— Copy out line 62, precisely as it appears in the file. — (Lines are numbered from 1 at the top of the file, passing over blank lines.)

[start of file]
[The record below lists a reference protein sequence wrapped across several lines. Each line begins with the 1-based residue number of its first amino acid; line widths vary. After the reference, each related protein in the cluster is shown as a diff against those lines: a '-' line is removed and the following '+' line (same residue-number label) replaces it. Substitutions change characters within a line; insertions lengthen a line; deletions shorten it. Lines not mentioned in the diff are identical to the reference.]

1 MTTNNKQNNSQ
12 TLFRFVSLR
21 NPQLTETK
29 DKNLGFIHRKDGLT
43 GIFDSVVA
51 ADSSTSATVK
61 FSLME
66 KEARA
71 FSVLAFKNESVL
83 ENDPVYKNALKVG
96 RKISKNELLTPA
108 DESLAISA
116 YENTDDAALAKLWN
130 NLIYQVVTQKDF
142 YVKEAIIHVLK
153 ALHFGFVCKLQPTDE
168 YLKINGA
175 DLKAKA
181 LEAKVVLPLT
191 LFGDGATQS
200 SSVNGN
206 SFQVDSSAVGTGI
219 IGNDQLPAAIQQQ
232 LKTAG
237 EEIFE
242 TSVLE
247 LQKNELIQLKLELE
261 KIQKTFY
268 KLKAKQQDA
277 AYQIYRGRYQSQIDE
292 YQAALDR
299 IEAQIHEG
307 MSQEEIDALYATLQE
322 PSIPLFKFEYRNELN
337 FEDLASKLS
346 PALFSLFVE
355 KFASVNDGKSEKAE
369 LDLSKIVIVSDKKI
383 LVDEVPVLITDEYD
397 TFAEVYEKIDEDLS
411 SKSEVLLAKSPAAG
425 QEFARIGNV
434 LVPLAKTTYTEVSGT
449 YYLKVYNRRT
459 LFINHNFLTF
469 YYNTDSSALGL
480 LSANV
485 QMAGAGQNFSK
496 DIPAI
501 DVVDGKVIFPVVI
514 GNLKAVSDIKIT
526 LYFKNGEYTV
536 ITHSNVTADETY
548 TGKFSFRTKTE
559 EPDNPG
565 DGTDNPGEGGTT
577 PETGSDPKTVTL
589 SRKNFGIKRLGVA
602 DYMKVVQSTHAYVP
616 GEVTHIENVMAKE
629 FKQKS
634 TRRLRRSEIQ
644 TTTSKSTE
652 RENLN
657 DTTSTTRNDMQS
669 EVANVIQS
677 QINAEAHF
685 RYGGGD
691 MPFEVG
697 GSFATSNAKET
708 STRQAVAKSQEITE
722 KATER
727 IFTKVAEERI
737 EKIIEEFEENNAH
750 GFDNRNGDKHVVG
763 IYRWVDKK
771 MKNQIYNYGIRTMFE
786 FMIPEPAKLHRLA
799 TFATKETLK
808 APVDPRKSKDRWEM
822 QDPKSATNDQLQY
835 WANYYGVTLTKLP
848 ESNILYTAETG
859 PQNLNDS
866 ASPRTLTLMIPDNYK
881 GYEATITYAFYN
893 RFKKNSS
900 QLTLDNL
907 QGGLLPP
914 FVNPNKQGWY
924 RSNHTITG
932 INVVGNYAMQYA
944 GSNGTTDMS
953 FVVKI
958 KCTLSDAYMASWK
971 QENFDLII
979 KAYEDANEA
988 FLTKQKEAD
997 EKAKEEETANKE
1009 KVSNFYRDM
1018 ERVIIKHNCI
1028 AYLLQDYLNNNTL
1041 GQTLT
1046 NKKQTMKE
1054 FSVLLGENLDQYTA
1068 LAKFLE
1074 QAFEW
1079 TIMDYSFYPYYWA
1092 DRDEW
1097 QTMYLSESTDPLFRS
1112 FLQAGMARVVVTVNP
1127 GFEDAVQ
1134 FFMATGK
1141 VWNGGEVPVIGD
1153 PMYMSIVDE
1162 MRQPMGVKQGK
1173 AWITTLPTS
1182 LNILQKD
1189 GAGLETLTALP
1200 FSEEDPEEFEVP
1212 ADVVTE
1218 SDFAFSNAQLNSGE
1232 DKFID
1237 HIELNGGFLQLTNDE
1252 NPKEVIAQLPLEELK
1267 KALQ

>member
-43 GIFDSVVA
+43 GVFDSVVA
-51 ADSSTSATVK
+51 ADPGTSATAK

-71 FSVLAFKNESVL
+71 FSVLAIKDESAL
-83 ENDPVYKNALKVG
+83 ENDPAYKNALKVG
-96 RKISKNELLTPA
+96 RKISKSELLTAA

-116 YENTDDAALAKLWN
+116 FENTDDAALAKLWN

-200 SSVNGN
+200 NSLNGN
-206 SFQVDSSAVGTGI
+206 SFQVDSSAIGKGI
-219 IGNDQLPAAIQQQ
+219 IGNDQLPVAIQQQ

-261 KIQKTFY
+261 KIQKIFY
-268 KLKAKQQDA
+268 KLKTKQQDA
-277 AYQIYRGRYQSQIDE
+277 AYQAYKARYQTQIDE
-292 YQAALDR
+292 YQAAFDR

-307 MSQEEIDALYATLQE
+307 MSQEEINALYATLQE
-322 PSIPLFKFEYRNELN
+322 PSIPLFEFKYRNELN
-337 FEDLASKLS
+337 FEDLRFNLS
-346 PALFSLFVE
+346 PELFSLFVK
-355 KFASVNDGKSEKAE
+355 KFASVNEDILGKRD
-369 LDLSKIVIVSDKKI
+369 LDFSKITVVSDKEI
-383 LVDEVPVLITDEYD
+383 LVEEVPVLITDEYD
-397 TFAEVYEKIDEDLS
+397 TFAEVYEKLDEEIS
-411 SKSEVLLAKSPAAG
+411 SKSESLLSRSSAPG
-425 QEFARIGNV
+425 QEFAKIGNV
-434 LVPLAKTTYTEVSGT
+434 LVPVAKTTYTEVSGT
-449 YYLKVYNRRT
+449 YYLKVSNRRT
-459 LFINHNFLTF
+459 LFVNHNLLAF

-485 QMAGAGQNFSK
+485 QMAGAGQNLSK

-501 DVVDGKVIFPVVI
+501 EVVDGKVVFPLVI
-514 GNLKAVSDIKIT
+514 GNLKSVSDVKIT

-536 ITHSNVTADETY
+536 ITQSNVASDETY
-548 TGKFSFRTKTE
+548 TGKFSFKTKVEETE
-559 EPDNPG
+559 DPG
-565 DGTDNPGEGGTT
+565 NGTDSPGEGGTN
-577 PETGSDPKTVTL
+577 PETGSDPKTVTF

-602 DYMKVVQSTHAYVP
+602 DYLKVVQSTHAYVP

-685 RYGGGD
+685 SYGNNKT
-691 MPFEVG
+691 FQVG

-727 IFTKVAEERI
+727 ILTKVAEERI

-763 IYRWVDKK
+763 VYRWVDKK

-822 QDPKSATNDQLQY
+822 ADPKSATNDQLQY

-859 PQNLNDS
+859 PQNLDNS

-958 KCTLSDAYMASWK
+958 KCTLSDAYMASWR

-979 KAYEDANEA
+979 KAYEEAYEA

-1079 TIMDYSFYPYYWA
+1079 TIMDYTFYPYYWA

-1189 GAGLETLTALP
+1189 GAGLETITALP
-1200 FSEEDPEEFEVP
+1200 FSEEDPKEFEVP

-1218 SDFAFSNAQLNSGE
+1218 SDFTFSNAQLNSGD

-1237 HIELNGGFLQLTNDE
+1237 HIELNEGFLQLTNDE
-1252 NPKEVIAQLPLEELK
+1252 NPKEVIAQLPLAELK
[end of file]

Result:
629 FKQKS